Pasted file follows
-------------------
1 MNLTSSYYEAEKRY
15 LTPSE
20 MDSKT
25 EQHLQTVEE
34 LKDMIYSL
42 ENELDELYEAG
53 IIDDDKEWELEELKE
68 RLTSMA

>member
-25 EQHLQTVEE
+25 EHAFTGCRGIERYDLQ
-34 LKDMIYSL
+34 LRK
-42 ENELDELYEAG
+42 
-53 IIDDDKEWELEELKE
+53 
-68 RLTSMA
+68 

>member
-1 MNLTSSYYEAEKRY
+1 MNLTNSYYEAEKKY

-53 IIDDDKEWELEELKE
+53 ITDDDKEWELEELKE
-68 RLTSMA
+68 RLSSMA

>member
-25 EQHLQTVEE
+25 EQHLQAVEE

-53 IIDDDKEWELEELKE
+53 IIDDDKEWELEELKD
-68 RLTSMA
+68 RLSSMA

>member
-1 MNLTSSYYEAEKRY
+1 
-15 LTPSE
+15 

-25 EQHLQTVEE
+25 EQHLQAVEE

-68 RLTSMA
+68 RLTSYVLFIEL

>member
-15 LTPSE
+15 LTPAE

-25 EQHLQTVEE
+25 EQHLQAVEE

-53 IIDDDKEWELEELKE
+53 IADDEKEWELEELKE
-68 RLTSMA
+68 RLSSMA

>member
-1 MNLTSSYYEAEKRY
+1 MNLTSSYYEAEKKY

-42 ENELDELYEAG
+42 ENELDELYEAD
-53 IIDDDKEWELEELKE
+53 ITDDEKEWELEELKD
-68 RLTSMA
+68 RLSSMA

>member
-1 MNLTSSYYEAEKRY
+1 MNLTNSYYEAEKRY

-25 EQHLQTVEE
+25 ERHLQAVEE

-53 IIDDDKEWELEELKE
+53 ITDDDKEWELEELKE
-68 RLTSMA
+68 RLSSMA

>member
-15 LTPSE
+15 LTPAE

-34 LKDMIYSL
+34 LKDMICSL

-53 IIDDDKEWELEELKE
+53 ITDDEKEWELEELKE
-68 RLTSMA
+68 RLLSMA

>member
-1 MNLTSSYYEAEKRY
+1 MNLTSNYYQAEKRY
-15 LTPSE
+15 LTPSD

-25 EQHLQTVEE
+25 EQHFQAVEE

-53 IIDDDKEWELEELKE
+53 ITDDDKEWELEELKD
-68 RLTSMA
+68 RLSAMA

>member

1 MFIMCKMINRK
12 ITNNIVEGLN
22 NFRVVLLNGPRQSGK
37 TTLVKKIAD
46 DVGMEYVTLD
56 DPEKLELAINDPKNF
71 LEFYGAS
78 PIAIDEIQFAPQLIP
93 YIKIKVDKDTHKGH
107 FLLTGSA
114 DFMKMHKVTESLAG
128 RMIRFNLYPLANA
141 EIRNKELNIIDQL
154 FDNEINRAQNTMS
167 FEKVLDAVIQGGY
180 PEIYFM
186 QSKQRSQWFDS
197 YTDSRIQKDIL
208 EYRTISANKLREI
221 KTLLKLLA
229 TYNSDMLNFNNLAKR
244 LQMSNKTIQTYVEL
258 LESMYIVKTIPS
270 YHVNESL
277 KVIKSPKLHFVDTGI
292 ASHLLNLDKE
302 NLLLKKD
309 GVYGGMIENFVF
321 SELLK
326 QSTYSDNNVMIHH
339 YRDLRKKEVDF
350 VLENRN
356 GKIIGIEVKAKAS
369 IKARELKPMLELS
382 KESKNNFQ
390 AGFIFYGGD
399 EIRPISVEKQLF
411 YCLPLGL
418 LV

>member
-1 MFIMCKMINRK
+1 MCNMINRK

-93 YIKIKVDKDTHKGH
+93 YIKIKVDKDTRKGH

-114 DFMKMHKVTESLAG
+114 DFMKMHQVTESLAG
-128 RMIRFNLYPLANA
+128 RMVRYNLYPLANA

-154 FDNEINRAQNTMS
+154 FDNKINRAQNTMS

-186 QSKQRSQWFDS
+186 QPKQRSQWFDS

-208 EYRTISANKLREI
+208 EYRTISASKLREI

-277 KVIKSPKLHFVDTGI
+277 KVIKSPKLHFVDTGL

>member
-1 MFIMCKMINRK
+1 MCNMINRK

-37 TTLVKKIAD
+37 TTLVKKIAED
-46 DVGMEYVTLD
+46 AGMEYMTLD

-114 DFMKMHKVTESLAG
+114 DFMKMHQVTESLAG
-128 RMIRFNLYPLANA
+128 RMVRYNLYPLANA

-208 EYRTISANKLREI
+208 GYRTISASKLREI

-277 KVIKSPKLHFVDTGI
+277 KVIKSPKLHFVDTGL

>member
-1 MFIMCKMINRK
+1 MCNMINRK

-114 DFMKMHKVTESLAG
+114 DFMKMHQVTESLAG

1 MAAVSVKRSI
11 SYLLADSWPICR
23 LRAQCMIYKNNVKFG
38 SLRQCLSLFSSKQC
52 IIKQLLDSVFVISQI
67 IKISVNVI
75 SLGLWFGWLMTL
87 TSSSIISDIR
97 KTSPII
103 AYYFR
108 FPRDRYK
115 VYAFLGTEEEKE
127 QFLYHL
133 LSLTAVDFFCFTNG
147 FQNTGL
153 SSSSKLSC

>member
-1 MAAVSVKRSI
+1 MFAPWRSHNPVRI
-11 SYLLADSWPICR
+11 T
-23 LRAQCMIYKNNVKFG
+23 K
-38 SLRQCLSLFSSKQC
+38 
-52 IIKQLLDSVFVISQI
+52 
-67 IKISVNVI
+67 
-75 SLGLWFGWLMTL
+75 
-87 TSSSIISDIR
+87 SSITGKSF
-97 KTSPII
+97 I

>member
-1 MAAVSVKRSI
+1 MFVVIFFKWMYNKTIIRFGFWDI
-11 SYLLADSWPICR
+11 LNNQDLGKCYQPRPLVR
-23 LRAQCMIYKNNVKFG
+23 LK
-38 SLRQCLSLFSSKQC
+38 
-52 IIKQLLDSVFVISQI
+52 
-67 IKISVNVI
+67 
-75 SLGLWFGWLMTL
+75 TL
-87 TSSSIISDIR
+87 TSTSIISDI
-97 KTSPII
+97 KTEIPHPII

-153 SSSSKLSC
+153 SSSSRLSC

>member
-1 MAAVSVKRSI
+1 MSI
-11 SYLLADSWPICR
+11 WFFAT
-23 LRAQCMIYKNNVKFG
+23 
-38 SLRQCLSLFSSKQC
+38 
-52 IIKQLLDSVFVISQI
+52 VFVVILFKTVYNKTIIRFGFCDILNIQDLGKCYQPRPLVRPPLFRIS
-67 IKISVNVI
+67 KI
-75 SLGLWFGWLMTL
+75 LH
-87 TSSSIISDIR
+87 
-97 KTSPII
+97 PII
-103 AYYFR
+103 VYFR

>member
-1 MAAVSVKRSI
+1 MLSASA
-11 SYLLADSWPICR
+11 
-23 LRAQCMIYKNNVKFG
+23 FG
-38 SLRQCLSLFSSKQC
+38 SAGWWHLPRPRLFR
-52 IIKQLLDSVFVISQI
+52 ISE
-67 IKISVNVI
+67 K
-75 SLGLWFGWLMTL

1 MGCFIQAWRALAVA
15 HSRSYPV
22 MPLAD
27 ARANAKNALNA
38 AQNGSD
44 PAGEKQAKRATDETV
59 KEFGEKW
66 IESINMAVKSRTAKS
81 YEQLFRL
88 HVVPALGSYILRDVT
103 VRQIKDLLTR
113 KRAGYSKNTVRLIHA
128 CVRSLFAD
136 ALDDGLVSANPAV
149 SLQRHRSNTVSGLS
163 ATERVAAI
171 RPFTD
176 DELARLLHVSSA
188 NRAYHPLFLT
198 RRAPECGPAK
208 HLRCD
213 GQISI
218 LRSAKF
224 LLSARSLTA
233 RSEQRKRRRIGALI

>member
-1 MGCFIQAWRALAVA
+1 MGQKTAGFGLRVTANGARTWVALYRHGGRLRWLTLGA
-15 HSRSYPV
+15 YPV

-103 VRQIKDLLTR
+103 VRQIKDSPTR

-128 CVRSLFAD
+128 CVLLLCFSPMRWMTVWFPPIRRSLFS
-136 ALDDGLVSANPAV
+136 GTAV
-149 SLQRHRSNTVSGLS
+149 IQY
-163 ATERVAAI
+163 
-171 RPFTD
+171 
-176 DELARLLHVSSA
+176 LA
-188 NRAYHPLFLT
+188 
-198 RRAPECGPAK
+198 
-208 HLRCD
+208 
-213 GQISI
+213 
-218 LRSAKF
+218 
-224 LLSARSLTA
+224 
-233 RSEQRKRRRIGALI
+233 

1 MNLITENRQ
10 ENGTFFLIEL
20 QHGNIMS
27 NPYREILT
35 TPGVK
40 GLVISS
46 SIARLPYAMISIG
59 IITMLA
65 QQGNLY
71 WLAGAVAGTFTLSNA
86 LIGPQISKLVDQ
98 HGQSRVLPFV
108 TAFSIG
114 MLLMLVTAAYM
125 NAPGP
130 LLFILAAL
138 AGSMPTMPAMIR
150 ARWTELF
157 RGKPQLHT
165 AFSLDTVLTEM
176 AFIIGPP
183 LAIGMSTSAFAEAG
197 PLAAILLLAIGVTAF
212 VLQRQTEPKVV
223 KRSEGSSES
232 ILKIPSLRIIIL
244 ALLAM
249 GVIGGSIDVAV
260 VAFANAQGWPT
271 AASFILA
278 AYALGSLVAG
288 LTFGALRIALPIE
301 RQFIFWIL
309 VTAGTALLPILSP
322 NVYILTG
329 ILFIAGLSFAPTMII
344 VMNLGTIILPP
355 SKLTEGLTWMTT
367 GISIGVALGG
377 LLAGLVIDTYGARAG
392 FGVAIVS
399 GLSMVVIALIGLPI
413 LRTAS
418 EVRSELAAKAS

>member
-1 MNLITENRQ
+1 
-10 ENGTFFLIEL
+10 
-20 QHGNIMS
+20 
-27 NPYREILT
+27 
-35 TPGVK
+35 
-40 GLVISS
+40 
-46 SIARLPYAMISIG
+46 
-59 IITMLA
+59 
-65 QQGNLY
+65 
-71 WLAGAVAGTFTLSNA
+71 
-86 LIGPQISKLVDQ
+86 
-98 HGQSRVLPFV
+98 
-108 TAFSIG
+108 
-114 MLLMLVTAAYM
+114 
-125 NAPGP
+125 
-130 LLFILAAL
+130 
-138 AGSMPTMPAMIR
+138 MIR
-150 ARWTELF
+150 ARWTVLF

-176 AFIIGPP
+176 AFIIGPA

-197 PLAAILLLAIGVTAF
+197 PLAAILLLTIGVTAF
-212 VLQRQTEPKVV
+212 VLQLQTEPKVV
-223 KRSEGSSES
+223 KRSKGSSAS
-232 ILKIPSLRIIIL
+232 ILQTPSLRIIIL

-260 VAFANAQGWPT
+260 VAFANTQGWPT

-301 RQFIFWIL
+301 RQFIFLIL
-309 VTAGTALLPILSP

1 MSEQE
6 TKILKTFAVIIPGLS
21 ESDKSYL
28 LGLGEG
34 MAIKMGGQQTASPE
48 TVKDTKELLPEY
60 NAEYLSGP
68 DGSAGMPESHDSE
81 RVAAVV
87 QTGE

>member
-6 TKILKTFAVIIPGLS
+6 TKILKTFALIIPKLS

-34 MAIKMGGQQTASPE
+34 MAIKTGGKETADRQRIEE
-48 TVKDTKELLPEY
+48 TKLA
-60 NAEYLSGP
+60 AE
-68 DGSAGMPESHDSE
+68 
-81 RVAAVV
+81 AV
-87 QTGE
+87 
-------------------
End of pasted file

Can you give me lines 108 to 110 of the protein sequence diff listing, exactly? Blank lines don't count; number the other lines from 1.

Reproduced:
197 YTDSRIQKDIL
208 EYRTISANKLREI
221 KTLLKLLA